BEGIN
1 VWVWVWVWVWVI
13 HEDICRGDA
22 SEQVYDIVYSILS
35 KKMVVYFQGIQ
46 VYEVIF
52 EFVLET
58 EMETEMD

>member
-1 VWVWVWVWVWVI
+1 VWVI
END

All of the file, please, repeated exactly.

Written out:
1 VWVWVWVWVWVI
13 HEDICRGDA
22 SEQVYDIVYSILS
35 KKMVVYFQGIQ
46 VYEVIF
52 EFVLET
58 EMETEMD

>member
-1 VWVWVWVWVWVI
+1 VWVI